What made Prabhakaran’s larger than life image was his ability to survive for thirty long years against both the Sri Lanka forces and IPKF. Rest of the rebels, including Minister Douglas Devananda laid down their arms and joined mainstream, but not him. In retrospective, Prabhakaran’s survival should not be a surprise. The Government of Sri Lanka never. had a consistent strategy to match his. Successive governments attempted to find an everlasting solution to the ethnic issue, through democratic means rather than focusing their strengths on eliminating Prabhakaran or LTTE, till somebody made it his life mission. Past presidents, three of them from UNP, knew when ethnic issue was solved Prabhakaran would cease to exist. However, none of them, till Ranil Wickremasinghe bravely did, sacrificing his political future at least temporarily, offered a viable solution to the ethnic issue. There was hardly any attempt to win the moderate Tamils. So the opportunity was forever lost with Prabhakaran receiving a walkover. The only Sri Lankan leader who ever politically weakened Prabhakaran was Ranil Wickremasinghe. It is not a surprise he fondled such a grudge against Wickremasinghe.

A myth fondly propagated by the present government is that Mahinda Rajapakse alone defeated LTTE. He didn’t. Jaffna peninsula, the historical stronghold of Tamil rebels was overtaken by security forces in 1996, during Chandrika kumaratunge regime. Killinochchi was only their temporary shelter. LTTE was further weakened during the Ceasefire period as the return to normal life after a long last war made many leave the movement. The restart of economic activities were the main reason for the fast disintegration of the LTTE at the time of the fall of Ranil Wickremasinghe’s government. The security forces, under Mahinda Rajapakse regime hit this already weakened set up. So it is unfair for the current government to disregard the indispensable contributions of the former President Chandrika Kumaratunge and former Prime Minister Ranil Wickramasinghe, in making a job lot easier for them. In the dog-eating-dog world of Sri Lanka politics however, it is too much to expect such a gratitude.

Even a bigger myth is that the ethnic issue will vanish with Prabhakaran. Well, he didn’t create it, so why assume his demise would bring end to the hatred between the two communities? Contrary to what President Rajapakse wants us to believe (in vain), the mistrust between the Sinhalese and Tamils will continue. Tamils will never recognize Rajapakse as their leader. So even though the armed struggle is over temporarily the Herculean task of uniting the nation remains to be a task to be completed by a more capable and wiser leader then the present President.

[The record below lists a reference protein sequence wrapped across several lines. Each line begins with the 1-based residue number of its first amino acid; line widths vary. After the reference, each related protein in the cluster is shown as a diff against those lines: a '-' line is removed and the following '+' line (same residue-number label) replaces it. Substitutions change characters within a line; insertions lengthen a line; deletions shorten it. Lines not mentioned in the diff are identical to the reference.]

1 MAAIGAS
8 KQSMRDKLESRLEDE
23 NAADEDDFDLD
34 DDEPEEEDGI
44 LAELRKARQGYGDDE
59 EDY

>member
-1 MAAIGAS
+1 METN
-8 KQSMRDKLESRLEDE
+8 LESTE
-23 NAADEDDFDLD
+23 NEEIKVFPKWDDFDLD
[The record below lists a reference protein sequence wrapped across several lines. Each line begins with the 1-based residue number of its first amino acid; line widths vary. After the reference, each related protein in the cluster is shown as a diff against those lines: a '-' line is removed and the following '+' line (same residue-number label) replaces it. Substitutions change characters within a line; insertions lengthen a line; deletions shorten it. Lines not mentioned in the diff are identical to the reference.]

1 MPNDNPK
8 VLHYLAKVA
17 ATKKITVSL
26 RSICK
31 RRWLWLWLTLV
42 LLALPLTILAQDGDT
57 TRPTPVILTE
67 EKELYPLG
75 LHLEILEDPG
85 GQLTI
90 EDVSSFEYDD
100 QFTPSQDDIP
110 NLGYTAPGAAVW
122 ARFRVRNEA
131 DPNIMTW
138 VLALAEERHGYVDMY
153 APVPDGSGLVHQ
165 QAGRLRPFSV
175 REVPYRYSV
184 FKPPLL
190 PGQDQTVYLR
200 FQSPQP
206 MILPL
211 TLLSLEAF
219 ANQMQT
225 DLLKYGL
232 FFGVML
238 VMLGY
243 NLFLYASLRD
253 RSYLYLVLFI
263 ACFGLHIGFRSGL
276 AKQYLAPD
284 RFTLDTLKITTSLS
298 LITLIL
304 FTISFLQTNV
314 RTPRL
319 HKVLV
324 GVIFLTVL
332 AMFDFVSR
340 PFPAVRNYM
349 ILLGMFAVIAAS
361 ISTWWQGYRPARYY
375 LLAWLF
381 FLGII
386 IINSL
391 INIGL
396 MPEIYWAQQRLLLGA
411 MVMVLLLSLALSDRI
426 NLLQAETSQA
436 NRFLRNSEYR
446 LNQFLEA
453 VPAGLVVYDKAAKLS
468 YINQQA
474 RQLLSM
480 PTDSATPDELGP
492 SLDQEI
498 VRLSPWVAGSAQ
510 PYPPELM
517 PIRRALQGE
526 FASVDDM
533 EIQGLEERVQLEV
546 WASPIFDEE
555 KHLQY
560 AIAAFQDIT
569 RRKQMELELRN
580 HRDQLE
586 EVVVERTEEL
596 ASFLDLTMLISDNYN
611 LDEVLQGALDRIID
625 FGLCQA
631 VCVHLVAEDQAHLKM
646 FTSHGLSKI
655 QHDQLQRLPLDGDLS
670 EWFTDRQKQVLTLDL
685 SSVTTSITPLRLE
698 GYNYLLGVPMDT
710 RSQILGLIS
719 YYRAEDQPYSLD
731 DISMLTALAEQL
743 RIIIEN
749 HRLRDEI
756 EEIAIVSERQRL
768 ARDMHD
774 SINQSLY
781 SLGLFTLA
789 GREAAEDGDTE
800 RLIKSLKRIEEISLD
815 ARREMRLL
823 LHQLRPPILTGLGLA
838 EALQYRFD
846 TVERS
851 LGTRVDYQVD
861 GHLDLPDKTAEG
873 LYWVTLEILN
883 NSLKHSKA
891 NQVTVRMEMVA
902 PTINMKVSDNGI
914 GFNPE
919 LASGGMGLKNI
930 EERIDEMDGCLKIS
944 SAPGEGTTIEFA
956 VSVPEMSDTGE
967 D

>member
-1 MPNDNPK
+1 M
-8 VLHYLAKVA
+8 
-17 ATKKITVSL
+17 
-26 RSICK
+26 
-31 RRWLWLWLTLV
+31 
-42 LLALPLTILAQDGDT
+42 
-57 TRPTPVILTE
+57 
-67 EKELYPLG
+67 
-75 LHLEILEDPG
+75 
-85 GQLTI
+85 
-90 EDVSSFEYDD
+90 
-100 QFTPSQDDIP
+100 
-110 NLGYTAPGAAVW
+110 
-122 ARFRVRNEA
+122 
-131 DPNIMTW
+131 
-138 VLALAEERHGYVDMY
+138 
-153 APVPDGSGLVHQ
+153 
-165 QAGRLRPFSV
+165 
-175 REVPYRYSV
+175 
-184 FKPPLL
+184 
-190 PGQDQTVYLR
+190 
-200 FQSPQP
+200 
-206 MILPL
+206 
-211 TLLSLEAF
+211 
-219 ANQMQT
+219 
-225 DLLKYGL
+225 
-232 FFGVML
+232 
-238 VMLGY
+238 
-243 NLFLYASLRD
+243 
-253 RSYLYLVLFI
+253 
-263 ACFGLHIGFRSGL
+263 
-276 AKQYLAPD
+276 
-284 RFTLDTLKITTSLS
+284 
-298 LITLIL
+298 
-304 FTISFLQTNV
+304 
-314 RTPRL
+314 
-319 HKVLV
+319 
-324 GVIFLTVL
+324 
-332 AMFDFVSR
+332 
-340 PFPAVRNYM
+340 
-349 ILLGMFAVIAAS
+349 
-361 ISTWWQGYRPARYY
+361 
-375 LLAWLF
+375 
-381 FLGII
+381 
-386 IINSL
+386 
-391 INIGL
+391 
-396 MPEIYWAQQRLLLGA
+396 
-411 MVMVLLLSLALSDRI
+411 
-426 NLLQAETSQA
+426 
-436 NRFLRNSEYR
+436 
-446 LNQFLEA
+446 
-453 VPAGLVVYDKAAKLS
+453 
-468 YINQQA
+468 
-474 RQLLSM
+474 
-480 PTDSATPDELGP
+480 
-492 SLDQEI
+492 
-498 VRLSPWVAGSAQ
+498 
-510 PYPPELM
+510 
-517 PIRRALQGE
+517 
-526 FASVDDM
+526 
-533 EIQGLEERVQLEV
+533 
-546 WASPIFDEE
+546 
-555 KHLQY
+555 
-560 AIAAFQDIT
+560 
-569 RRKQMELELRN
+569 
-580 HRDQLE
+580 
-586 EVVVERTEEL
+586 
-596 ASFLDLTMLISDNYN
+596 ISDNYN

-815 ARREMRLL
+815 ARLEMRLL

Back to Prabhakaran. Did he achieve anything worthwhile for his community? The answer is a big NO. Ethnic (Jaffna) Tamils are worse off than they were in 1970s. More than half of the Tamil population has already left for good. Thousands of Tamil families had to live with eternal grief of losing one or more family members. Ethnic Tamils, the largest minority in Sri Lanka then, has now reduced to the pathetic third place after Muslims and Indian Tamils. Jaffna, the second most advanced city in Sri Lanka, with its famous education system, is now far behind. As a community Tamils, at least the unfortunate ones to still remain, have moved ten or twenty years backward. They were termed as terrorists across the world. North and East have become more and more economically dependent on Colombo. At least for the next few years, till a UNP government implements a political solution, they will be remotely controlled from Colombo. All thanks to Prabhakaran.


Prabhakaran’s life was a book of mistakes – a manual of how not to do things – but even among them there are three big blunders. First was the assassination of Rajiv Gandhi. Whatever the reasons, with this emotional act, he lost the only possible international ally. (Had India been neutral it would not have been so easy to eliminate LTTE) The second was his decision to kill civilians – irrespective of their ethnicity. Even ethnic (Jaffna) Tamils were not spared in these random killings. The southern equivalent of LTTE, Janatha Vimukthi Peramuna (JVP) never killed civilians and had a section of masses supporting them till the end. Majority of the Sinhalese were not racists and till mass civilian killings began in Colombo and Anuradhapura some were even politically sympathetic to their cause. Killing of innocents changed that forever. The third and the biggest mistake was Prabhakaran’s decision to indirectly support Mahinda Rajapakse in the 2005 Presidential election. If not for the LTTE’s boycott Ranil Wickremasinghe could have been the President and could have brought a more humane and ever lasting solution to the ethnic issue. Now that opportunity is lost forever. A political solution is only a dream under the present regime.

Prabhakaran is no more a hero than Hitler or Pol Pot, but he is a legend that will live on. I am sure for centuries to come mothers use his name to scare little children. I am personally happy to see the ‘king maker’ gone. In future people of this country will elect their leaders, not Prabhakaran.

(Edited photographs are from


ABA – the mega Sinhala movie by Jackson Anthony: May be great piece of art, but will it do justice to the history?